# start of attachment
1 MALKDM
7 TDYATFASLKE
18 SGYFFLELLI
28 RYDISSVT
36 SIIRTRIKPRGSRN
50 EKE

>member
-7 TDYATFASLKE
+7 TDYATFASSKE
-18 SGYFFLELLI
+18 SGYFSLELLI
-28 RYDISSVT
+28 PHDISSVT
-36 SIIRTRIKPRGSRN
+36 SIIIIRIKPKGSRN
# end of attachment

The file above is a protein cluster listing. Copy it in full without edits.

1 MALKDM
7 TDYATFASLKE
18 SGYFFLELLI
28 RYDISSVT
36 SIIRTRIKPRGSRN
50 EKE

>member
-7 TDYATFASLKE
+7 TDYATFASSKE
-18 SGYFFLELLI
+18 SGYFSLELLI
-28 RYDISSVT
+28 PHDISSVT
-36 SIIRTRIKPRGSRN
+36 SIIIIRIKPKGSRN